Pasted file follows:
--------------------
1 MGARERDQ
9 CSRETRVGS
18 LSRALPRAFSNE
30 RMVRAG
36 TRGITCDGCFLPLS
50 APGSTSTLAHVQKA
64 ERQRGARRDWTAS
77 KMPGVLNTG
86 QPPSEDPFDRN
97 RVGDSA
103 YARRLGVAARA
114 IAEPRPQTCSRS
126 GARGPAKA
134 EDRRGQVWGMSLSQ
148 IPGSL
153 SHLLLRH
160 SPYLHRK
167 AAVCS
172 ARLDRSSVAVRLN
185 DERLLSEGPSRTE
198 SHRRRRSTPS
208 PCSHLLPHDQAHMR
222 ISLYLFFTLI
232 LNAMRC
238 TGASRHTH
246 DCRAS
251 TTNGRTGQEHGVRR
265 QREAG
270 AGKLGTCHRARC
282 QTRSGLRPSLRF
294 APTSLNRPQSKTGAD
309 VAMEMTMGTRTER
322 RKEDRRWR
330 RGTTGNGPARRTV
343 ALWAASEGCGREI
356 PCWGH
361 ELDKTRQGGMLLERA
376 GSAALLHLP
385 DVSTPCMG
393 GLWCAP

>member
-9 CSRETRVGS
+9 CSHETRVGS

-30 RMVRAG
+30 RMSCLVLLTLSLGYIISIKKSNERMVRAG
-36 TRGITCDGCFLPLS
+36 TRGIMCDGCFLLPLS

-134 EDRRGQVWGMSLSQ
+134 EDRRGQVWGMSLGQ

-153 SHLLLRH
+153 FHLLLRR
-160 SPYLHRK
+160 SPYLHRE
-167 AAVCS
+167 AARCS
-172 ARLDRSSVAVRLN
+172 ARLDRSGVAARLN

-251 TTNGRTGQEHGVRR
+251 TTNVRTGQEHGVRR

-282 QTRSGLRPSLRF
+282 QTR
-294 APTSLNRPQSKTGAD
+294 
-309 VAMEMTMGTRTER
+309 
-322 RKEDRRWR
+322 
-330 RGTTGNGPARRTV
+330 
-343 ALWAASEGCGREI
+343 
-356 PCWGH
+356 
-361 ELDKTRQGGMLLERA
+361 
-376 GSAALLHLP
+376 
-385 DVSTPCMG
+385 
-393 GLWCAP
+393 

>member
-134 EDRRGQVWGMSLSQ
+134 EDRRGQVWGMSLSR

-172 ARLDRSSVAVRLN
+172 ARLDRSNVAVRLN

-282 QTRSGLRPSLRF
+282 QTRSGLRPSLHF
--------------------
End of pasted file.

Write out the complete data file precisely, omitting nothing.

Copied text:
1 MGARERDQ
9 CSRETRVGS
18 LSRALPRAFSNE
30 RMVRAG
36 TRGITCDGCFLPLS
50 APGSTSTLAHVQKA
64 ERQRGARRDWTAS
77 KMPGVLNTG
86 QPPSEDPFDRN
97 RVGDSA
103 YARRLGVAARA
114 IAEPRPQTCSRS
126 GARGPAKA
134 EDRRGQVWGMSLSQ
148 IPGSL
153 SHLLLRH
160 SPYLHRK
167 AAVCS
172 ARLDRSSVAVRLN
185 DERLLSEGPSRTE
198 SHRRRRSTPS
208 PCSHLLPHDQAHMR
222 ISLYLFFTLI
232 LNAMRC
238 TGASRHTH
246 DCRAS
251 TTNGRTGQEHGVRR
265 QREAG
270 AGKLGTCHRARC
282 QTRSGLRPSLRF
294 APTSLNRPQSKTGAD
309 VAMEMTMGTRTER
322 RKEDRRWR
330 RGTTGNGPARRTV
343 ALWAASEGCGREI
356 PCWGH
361 ELDKTRQGGMLLERA
376 GSAALLHLP
385 DVSTPCMG
393 GLWCAP

>member
-9 CSRETRVGS
+9 CSHETRVGS

-30 RMVRAG
+30 RMSCLVLLTLSLGYIISIKKSNERMVRAG
-36 TRGITCDGCFLPLS
+36 TRGIMCDGCFLLPLS

-134 EDRRGQVWGMSLSQ
+134 EDRRGQVWGMSLGQ

-153 SHLLLRH
+153 FHLLLRR
-160 SPYLHRK
+160 SPYLHRE
-167 AAVCS
+167 AARCS
-172 ARLDRSSVAVRLN
+172 ARLDRSGVAARLN

-251 TTNGRTGQEHGVRR
+251 TTNVRTGQEHGVRR

-282 QTRSGLRPSLRF
+282 QTR
-294 APTSLNRPQSKTGAD
+294 
-309 VAMEMTMGTRTER
+309 
-322 RKEDRRWR
+322 
-330 RGTTGNGPARRTV
+330 
-343 ALWAASEGCGREI
+343 
-356 PCWGH
+356 
-361 ELDKTRQGGMLLERA
+361 
-376 GSAALLHLP
+376 
-385 DVSTPCMG
+385 
-393 GLWCAP
+393 

>member
-134 EDRRGQVWGMSLSQ
+134 EDRRGQVWGMSLSR

-172 ARLDRSSVAVRLN
+172 ARLDRSNVAVRLN

-282 QTRSGLRPSLRF
+282 QTRSGLRPSLHF